From Alexander Hislop’s, “The Two Babylons: Romanism And Its Origins”
If Rome be indeed the Babylon of the Apocalypse, and the Madonna enshrined in her sanctuaries be the very queen of heaven, for the worshipping of whom the fierce anger of God was provoked against the Jews in the days of Jeremiah, it is of the last consequence that the fact should be established beyond all possibility of doubt; for that being once established, every one who trembles at the Word of God must shudder at the very thought of giving such a system, either individually or nationally, the least countenance or support. Something has been said already that goes far to prove the identity of the Roman and Babylonian systems; but at every step the evidence becomes still more overwhelming. That which arises from comparing the different festivals is peculiarly so.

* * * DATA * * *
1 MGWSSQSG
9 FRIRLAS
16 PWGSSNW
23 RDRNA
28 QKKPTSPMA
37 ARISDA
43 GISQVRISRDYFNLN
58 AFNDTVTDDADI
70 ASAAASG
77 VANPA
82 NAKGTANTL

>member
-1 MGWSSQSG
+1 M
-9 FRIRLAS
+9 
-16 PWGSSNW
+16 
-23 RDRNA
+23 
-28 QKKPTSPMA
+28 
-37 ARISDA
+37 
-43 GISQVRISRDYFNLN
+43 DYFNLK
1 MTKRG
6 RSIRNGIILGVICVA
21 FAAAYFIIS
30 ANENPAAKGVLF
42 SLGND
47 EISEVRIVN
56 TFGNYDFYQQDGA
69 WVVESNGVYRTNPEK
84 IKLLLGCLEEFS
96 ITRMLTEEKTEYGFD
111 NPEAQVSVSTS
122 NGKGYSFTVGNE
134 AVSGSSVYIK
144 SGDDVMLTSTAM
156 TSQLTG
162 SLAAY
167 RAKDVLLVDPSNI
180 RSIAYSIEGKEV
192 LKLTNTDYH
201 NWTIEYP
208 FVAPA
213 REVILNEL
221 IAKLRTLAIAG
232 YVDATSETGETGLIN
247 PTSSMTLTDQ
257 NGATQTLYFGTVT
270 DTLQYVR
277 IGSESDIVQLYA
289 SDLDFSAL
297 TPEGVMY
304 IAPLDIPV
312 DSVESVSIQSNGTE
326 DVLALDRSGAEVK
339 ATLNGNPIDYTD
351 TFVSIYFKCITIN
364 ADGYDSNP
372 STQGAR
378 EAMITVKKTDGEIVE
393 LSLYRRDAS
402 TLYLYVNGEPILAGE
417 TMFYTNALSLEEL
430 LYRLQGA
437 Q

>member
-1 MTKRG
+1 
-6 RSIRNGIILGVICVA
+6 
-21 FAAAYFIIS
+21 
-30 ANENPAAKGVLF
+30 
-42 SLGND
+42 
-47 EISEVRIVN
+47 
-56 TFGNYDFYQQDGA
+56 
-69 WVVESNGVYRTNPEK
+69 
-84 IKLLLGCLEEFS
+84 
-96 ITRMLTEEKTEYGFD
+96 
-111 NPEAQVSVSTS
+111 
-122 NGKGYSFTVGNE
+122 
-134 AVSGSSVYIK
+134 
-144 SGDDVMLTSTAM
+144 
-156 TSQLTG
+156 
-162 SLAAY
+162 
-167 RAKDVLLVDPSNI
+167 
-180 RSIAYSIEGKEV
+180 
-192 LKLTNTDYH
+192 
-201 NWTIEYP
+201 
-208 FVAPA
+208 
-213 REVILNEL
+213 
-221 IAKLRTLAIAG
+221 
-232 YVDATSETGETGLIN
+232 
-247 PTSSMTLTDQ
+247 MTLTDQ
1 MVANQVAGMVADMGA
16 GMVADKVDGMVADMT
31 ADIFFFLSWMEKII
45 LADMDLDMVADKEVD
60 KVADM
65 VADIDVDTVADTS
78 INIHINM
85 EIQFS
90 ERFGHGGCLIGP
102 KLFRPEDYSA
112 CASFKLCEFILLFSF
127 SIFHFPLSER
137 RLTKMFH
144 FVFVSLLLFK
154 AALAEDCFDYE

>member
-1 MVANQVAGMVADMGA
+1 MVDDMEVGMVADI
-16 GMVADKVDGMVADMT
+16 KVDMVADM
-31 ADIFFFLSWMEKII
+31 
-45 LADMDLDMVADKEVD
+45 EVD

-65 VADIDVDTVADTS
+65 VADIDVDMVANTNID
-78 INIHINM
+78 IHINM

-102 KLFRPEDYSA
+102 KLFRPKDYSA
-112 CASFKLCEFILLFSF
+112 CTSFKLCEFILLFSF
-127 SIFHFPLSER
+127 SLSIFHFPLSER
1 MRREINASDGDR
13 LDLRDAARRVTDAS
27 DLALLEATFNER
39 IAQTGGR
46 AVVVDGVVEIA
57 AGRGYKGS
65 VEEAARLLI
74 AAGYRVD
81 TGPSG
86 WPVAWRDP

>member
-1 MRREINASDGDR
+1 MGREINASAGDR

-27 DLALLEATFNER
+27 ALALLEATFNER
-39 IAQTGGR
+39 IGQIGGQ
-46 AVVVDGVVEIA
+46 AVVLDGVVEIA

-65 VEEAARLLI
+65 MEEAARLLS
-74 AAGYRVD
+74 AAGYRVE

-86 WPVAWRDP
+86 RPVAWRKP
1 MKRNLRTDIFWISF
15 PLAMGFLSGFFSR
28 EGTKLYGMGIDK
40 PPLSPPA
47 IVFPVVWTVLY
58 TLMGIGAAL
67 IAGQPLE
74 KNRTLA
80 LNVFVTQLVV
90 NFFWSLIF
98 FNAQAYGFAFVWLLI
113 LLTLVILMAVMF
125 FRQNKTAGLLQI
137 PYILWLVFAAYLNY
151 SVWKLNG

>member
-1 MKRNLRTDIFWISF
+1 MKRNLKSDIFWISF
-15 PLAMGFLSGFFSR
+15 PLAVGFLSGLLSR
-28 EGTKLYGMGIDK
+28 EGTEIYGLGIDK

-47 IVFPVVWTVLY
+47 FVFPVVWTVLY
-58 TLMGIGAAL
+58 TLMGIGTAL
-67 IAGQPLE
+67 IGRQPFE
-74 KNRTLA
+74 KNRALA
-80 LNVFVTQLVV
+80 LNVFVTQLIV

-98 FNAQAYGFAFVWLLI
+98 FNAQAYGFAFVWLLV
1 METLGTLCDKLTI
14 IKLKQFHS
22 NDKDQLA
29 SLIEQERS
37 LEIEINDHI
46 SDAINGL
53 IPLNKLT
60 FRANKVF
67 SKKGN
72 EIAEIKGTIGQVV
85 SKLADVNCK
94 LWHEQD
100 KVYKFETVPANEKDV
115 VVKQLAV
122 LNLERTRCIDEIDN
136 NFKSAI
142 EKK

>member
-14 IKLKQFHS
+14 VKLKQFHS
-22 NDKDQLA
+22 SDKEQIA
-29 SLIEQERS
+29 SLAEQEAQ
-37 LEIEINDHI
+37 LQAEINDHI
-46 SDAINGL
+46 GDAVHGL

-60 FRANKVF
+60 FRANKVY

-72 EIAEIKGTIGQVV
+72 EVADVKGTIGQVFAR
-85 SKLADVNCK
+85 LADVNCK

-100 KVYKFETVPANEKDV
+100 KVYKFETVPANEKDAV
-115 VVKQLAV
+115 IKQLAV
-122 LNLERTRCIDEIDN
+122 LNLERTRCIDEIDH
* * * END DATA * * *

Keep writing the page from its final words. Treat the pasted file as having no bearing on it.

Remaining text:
The festivals of Rome are innumerable; but five of the most important may be singled out for elucidation—viz., Christmas-day, Lady-day, Easter, the Nativity of St. John, and the Feast of the Assumption. Each and all of these can be proved to be BabyIonian. And first, as to the festival in honour of the birth of Christ, or Christmas.